Saturday, 15 December 2018

3d printed lathe carriage lock.

A while back I saw this  lathe accessory on thingiverse and downloaded the files, I printed the bits a few days ago and have been fiddling with it on and off, press fitting captive nuts inside it and tapping sections.

It's a handy little thing for 2 purposes, it has a profile that allows it to be clamped to the lathe ways and also has a clampable hole that accepts something that is 8mm diameter. So it's very handy for holding a dial test indicator (as above) for example to make a very precise last cut or other accurate positional stuff. 

It's also pretty useful with just an 8mm piece of steel bar in it and the bar can be set to a fixed position and it acts as a stop guide for the carriage. Useful for quickly making repeat passes/cuts on a job to the exact same point. I like the idea and it works ok, I might do a redesign at some point as I think making the assembly a bit wider would be useful and would increase its clamping force making it adhere to the ways more securely.

Thursday, 13 December 2018

Scheduling an Observation on SatNOGS

The other week, as part of my presentation at INSPACE 3 I included a few slides about how simple it is to schedule an observation on a satNOGS ground station. If you build and deploy your own  ground station as part of the network you can then schedule any station on the network, but until you do that you can't and that means that this aspect of satNOGS operation remains unseen. I realised at this talk that people might feel that this part of operating a SatNOGS station is complex! Let me reassure you it isn't! All scheduling happens via the website and lets walk through how it works!

So when you log in you get sent to your dashboard  landing on your stations page. Above we see my station number 217. There's some basic info about the station and a map. As a side note if I am here to check a previous observation on my station I can hit the blue "view all" button and it takes me to a list of observations. However we are going to scroll down and set up a new future observation.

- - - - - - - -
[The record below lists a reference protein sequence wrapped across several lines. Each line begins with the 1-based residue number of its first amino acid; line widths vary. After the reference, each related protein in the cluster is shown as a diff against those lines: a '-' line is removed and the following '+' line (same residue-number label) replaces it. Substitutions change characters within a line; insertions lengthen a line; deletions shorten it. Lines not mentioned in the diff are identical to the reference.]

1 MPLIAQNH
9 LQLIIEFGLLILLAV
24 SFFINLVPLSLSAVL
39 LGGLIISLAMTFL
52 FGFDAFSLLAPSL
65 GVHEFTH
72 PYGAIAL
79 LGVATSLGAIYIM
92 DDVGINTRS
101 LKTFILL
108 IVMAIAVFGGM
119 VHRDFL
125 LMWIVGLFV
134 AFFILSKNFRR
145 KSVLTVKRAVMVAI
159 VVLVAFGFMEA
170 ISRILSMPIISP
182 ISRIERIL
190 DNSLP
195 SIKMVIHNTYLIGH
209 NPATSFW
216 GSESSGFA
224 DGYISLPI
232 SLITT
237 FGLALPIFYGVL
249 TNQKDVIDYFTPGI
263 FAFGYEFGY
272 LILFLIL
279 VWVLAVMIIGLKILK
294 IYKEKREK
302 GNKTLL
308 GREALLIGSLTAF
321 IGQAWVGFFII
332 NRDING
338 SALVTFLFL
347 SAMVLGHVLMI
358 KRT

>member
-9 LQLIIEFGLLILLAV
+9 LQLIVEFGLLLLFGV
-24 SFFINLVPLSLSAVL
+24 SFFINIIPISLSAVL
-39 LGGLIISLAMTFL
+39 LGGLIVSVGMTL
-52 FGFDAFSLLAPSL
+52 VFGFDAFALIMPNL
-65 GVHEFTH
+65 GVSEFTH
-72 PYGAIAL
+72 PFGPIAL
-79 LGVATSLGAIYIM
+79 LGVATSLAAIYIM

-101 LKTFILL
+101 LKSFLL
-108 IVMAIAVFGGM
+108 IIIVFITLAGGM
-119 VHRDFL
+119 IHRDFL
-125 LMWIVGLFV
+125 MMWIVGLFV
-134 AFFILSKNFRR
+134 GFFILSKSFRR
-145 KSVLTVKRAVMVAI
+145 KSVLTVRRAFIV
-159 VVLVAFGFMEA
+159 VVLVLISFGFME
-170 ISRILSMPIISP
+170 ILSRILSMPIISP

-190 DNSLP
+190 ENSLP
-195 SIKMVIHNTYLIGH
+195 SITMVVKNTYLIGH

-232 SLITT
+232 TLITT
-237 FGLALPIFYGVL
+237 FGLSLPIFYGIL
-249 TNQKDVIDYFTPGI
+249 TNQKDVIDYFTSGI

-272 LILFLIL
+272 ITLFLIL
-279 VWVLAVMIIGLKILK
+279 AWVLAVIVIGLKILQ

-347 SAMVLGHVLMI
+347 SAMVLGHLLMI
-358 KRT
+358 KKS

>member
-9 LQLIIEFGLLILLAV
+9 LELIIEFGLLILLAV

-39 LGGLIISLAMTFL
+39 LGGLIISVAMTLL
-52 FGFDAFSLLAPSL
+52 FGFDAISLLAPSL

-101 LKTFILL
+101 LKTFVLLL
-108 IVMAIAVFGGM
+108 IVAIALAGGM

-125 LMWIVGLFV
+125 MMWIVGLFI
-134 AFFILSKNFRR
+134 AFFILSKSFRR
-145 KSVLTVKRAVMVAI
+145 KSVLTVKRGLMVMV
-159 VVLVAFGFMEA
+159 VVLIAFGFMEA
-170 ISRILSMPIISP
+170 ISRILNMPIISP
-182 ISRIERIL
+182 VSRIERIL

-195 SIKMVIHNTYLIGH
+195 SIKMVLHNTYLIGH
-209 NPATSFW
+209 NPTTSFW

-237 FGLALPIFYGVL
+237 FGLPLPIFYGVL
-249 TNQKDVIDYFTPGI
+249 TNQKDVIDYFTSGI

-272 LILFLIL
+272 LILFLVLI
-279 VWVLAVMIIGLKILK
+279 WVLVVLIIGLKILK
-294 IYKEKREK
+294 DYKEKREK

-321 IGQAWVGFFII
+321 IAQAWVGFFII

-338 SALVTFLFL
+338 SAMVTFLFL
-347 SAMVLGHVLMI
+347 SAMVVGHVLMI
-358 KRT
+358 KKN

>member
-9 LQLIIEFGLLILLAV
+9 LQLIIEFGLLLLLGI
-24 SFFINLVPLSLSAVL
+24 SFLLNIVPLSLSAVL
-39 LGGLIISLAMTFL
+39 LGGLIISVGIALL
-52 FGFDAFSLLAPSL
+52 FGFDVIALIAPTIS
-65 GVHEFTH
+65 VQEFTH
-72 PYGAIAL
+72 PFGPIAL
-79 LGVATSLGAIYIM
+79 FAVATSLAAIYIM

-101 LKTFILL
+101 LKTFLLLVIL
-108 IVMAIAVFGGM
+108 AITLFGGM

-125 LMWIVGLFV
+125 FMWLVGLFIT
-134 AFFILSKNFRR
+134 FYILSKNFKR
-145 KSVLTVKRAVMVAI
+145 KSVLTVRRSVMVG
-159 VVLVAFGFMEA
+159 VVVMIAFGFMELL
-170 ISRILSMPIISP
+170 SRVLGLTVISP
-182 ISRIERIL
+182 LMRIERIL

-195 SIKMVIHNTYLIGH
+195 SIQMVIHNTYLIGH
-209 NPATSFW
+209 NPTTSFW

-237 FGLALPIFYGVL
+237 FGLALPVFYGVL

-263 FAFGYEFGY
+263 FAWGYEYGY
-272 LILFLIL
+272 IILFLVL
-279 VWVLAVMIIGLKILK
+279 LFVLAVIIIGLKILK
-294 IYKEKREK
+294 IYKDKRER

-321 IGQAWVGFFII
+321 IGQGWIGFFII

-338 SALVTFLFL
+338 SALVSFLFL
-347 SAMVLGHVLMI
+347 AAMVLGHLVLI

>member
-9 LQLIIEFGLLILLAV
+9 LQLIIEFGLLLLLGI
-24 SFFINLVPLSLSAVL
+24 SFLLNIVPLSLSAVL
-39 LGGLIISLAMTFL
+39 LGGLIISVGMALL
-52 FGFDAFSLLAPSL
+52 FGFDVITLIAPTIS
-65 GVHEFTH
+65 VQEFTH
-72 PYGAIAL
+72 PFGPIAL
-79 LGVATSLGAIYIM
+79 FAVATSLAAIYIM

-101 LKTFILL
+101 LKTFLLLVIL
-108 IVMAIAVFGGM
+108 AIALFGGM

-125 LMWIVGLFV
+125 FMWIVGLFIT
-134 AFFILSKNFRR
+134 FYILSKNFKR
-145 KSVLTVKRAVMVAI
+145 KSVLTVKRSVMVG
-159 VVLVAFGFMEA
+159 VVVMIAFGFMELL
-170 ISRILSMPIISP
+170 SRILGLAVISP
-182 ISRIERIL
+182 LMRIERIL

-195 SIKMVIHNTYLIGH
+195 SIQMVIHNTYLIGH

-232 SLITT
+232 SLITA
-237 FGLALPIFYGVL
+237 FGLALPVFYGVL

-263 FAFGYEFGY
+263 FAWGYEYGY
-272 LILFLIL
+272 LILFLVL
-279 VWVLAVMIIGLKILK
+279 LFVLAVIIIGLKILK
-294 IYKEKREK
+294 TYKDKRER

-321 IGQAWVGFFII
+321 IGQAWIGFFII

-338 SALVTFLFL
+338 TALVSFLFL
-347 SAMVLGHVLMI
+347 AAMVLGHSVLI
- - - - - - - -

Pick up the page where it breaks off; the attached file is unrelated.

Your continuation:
So if we scroll down on our station landing page we get to a box which is continually populated with the future passes of satellites above our station. It has on the left the name of the satellite and a meter which tells us the historic success of satNOGS stations being able to get a good observation of the satellite (this gives a kind of health status of the satellite). Next we see the time frame of the pass then some details about the elevation. Finally a small plot of the pass with the centre of the cross hair representing the position of our ground station, basically the satellite will pass from the green end of the line towards the red. The last object on the right is a schedule button to begin to arrange an observation of that satellite on that pass. However lets just quickly have a look at another useful thing!
Back on the left hand side you might notice that each of the satellite names is actually a link. There are so many satellites out there and on the SatNOGS database it's unlikely you will know them all by name! So if you click on the link you get a pop up with an overview of the satellite. For example, above I clicked on the Fox 1B name and it shows me that it is a 1 unit cubesat and that it has a pretty good record of being successfully observed